Four Noir Fellas: Show Biz Beginnings
Last month’s Noir Nook focused on the opening scenes from some of my favorite noir features. In a further nod to the start of the new year, this month I’m taking a look at four of my favorite noir fellas, and how they got their starts on the silver screen.
Born Nicholas Peter Conte in Jersey City, New Jersey, this future noir star was the son of a neighborhood barber who insisted that his son take lessons in piano and art. Although he organized and performed in a jazz band during high school, Conte was a mediocre, unfocused student, and after graduation, he took on a variety of jobs, quitting when he got bored or getting fired for failing to fulfill his duties. (He was once dismissed as a floor walker at a department store for “permitting women to wear more clothes out of the store than they had when they entered,” he recalled.) His life took on a notable focus in 1935, when he landed a job as a waiter at the Pinebrook Country Club in Connecticut, where he was required to entertain the guests in addition to waiting tables. Conte’s performance in a play at the country club was spotted by a member of The Group Theatre, who suggested he pursue an acting career and later arranged a scholarship for him at the Neighborhood Playhouse in New York. Conte remained at the Playhouse for two years; he debuted on Broadway in 1939 in My Heart’s in the Highlands, the first play penned by William Saroyan, then landed the title role in the road company of Golden Boy. After this production, Conte decided to give Hollywood a try, and was quickly signed by 20th Century-Fox, earning fourth billing in his first film, a western called Heaven with a Barbed Wire Fence (1939).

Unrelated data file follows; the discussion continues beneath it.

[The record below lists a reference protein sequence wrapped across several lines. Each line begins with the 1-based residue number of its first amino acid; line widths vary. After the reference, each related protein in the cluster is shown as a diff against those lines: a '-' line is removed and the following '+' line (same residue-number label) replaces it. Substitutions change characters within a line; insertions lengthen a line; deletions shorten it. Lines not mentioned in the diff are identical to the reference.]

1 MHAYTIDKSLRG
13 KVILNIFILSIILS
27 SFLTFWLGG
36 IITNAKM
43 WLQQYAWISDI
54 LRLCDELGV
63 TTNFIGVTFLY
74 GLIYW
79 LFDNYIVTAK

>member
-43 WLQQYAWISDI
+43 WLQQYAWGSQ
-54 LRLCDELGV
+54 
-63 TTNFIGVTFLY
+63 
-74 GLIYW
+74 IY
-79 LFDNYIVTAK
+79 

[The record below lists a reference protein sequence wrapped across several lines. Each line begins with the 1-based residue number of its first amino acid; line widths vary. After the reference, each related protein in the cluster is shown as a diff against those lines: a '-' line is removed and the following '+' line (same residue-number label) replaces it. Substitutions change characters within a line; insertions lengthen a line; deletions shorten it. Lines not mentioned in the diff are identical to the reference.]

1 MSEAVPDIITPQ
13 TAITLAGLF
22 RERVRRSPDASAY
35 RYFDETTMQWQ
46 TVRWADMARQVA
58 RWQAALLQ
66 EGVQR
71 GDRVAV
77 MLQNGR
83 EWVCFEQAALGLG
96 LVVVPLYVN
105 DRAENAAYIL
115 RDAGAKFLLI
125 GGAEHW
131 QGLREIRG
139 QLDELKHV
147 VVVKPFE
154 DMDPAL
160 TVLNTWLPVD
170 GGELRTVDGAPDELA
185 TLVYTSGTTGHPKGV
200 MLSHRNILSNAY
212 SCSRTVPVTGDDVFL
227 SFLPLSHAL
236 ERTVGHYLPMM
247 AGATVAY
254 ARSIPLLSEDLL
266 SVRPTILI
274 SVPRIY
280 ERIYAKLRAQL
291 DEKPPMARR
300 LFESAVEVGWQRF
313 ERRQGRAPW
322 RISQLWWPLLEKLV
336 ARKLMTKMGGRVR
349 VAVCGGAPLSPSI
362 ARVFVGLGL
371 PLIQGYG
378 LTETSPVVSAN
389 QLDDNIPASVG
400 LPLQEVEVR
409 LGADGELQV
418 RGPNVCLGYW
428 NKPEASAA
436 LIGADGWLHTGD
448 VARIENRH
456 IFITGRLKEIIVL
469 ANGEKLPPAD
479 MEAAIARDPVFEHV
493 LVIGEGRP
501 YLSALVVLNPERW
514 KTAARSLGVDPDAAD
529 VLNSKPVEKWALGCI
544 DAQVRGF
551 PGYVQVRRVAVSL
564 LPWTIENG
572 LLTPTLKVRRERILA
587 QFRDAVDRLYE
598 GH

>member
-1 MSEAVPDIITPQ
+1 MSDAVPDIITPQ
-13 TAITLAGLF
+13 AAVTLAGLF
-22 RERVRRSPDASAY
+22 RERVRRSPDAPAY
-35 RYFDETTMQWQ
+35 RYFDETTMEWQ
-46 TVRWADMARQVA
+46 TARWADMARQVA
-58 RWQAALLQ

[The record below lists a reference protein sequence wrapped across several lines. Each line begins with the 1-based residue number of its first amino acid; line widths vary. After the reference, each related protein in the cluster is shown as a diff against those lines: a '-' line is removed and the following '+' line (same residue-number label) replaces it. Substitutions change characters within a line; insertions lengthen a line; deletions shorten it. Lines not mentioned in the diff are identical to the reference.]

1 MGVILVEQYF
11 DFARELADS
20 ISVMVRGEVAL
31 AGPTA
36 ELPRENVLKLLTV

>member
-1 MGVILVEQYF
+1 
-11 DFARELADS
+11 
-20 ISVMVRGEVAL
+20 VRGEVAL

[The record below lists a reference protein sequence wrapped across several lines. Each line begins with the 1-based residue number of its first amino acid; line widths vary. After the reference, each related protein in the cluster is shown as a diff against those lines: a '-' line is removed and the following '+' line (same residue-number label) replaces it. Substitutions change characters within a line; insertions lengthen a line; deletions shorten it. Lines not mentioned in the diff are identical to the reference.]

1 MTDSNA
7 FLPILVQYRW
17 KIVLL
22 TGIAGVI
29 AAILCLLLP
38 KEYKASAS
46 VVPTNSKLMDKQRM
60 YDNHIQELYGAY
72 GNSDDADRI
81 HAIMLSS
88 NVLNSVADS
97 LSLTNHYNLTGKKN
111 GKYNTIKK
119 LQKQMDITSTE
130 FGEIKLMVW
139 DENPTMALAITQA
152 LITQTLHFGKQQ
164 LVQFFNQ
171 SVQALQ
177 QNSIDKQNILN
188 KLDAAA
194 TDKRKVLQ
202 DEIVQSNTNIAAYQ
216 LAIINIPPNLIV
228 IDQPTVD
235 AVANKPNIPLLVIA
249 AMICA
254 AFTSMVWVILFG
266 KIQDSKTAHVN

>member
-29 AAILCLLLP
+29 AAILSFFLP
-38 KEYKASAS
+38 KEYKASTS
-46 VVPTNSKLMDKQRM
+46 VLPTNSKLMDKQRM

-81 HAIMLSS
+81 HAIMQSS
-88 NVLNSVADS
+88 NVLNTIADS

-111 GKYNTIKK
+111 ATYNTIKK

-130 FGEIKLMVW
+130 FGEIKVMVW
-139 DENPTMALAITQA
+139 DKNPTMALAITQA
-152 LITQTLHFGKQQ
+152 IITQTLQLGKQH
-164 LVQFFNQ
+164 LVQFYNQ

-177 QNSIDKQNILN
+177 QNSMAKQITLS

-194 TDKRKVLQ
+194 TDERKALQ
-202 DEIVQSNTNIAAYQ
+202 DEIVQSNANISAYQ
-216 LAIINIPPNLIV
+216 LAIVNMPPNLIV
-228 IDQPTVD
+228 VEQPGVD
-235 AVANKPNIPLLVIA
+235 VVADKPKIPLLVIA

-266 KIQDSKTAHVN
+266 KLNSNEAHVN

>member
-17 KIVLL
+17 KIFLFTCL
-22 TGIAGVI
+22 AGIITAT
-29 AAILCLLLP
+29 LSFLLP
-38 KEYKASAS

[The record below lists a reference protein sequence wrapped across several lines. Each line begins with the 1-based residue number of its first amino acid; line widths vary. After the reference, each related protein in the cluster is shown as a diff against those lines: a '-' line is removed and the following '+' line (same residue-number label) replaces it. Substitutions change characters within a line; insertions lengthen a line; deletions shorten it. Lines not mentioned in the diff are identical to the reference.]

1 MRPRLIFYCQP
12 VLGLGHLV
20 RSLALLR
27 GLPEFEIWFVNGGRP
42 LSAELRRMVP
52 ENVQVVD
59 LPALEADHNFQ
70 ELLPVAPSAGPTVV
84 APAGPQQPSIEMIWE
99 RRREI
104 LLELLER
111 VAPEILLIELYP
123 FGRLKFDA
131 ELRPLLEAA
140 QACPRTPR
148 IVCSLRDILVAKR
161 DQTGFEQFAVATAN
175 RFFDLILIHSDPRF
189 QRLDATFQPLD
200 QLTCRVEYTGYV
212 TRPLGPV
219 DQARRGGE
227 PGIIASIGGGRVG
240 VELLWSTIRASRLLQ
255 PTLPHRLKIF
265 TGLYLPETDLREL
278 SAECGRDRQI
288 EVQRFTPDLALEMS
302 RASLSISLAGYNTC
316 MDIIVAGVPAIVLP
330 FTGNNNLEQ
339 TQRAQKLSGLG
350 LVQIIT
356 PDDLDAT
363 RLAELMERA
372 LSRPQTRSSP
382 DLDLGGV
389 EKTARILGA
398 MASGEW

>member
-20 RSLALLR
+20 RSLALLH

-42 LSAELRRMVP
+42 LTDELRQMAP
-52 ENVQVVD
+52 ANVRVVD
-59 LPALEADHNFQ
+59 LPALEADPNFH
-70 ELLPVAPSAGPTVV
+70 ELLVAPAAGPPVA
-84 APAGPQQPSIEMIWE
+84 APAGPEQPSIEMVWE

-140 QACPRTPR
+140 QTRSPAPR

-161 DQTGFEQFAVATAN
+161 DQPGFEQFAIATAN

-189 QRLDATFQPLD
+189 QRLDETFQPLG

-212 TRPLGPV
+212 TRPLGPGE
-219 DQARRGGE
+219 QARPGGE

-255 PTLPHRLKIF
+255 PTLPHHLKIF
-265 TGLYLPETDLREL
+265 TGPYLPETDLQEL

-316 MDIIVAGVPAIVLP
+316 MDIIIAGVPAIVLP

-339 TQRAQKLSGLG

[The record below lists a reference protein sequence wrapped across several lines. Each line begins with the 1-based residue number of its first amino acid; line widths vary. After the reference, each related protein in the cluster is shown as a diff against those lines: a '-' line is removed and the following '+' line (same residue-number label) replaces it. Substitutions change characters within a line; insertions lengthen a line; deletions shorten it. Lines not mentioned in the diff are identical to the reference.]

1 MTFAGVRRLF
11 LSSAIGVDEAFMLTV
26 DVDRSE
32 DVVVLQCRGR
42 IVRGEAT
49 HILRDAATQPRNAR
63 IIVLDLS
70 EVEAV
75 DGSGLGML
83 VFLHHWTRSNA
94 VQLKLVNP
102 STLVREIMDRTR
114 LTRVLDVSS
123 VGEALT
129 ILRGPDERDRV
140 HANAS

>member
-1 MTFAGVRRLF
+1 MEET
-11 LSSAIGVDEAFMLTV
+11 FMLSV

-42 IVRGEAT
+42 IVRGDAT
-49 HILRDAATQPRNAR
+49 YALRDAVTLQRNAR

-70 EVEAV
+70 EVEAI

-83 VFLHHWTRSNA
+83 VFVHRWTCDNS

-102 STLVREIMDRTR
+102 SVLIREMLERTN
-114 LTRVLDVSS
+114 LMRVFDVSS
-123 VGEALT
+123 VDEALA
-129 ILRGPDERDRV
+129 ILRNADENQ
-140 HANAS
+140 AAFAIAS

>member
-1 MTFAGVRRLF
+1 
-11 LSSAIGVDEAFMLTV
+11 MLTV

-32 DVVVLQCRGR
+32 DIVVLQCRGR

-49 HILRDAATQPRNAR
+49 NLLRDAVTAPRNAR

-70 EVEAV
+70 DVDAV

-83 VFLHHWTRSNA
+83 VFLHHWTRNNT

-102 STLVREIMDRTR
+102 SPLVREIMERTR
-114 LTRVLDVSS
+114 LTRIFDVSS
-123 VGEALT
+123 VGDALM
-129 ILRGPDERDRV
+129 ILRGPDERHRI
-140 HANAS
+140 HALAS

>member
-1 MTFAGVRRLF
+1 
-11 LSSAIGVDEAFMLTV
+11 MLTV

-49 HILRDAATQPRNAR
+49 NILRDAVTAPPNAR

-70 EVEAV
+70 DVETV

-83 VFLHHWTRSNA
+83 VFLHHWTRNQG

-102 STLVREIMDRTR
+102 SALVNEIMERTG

Born in White Plans, New York, Dan Duryea first showed a fondness for acting as a member of his high school’s drama club and, later, at Cornell University, where he succeeded future star Franchot Tone as president of the Dramatic Club. By the time he graduated, though, Duryea had decided to pursue an advertising career, and he landed a job selling ad space in small daily and weekly newspapers. After several years in this field, Duryea suffered a mild heart attack during a basketball game, and was encouraged by his doctors to choose a less stressful job. He turned to his former love for acting, finding small roles in summer stock and making his Broadway debut in 1935 in Dead End (written by a former Cornell classmate, Sidney Kingsley). For 85 weeks, Duryea played small parts in the production, but toward the end of the play’s run, he was given the lead role. This led to a string of additional roles, and a few years later, he was hired for the part of Leo Hubbard in the Broadway production of The Little Foxes, starring Tallulah Bankhead. When producer Sam Goldwyn bought the rights to the film, he hired Duryea to reprise his role and he made his big-screen debut in the feature in 1941.